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Equalization: Overtones And Equalizers

Last month, I began a series of columns on the illustrious subject of EQ (also known as equalization), or the art of manipulating timbre. In this issue, I'll be writing about overtones and how we approach dealing with them using an equalizer.


When we perceive a musical pitch, a trumpet playing A above middle C for instance, we perceive an unequivocal and singular construct of a musical entity. For reasons that are beyond the scope of this column, we don't hear it as a collection of various frequencies. However, that's just what it is. They are called overtones or harmonics and are a central conceptual building block of any resonating or vibrating system.

When such a system vibrates, it does so not just at its basic, or fundamental frequency, but at all frequencies that it physically can. These are generally related, mathematically, to that fundamental frequency as what are called "whole-number integers." If we call the fundamental frequency "F," then the overtones will tend to occur at 2F, 3F, 4F, 5F and on up, ad infinitum. There can be hundreds of overtones present in a particular note or sound.


The lower reaches of the overtone series constitute a complex chord that is basically a dominant seventh chord based on the fundamental, spread out over three octaves. Let's consider low A (110 Hz) for a moment. The fundamental (F) = 110 Hz, 2F = 220 Hz, 3F = 330, 4F = 440, 5F = 550, 6F = 660, 7F = 770 and 8F = 880. It goes on up from there of course. So, 110 Hz, is an A, 220 is also A (an octave up). 330 is an E, 440 is another A, 550 is a C, 660 is another E, 770 is a G and 880 is another A. Whew!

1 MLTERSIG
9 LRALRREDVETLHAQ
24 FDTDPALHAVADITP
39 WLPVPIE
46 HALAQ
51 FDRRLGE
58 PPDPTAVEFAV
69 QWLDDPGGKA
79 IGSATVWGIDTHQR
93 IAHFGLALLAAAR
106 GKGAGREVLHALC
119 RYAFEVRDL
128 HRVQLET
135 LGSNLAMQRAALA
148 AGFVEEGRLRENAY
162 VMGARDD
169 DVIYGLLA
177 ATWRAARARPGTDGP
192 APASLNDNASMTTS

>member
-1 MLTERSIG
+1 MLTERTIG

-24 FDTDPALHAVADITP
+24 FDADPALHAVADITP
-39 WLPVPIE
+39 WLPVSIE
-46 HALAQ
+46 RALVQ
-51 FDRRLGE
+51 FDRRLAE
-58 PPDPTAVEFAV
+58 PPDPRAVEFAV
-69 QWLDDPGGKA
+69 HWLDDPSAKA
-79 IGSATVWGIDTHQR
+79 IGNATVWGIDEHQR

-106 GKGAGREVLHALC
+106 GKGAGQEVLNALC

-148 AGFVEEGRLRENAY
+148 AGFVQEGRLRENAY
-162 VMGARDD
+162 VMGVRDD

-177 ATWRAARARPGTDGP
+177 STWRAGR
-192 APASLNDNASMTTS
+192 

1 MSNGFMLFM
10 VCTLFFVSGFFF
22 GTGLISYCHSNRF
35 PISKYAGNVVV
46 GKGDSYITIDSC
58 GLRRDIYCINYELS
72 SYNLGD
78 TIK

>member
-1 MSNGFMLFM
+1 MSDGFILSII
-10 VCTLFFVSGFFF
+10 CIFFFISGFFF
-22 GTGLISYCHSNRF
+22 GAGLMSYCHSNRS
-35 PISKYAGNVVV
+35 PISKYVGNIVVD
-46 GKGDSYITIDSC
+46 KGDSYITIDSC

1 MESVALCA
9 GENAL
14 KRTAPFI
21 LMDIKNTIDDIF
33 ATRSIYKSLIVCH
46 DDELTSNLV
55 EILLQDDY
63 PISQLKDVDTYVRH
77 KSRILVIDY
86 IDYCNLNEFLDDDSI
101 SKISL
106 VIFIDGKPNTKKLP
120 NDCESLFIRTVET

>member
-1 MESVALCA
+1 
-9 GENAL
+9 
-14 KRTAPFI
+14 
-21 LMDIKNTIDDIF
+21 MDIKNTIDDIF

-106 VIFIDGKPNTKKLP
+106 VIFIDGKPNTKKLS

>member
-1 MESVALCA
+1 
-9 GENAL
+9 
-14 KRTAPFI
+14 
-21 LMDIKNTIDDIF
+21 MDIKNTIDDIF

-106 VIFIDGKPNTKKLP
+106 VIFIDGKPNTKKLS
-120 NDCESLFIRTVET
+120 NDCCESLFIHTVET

We can train ourselves to hear these individual overtones with practice, (I once had a conductor, during an audition, tell me that I had the loudest fifth overtone he'd ever heard), but we tend not to hear them that way due, I suspect, to the fact that they are phase-locked.

Here's the point: the part of timbre we are concerned about in this column is determined by the relative loudness of these various overtones. Each instrument, each note will have a different distribution of loudness of the various overtones. We call that distribution the timbre of the note, the instrument.

Fig. 1: Grand Staff showing first 16 harmonics from Low C to High C, with annotations for the ambiguous tuning ones. Fig. 1 is a graphic from my book "Total Recording," showing the first 16 harmonics of a Low C (ca. 65 Hz).


If you were really alert, you may have noticed that there are twice as many harmonics present in each successive octave. By the time we hit the fifth octave above the fundamental, there 16 overtones present in that octave, while by the eighth octave there are 128 overtones present! Beginning in that fifth octave, there are more overtones than musical pitch frequencies, so we say that the overtones have become microtonal. They begin to be a wash of spectral energy, readily suitable for equalization.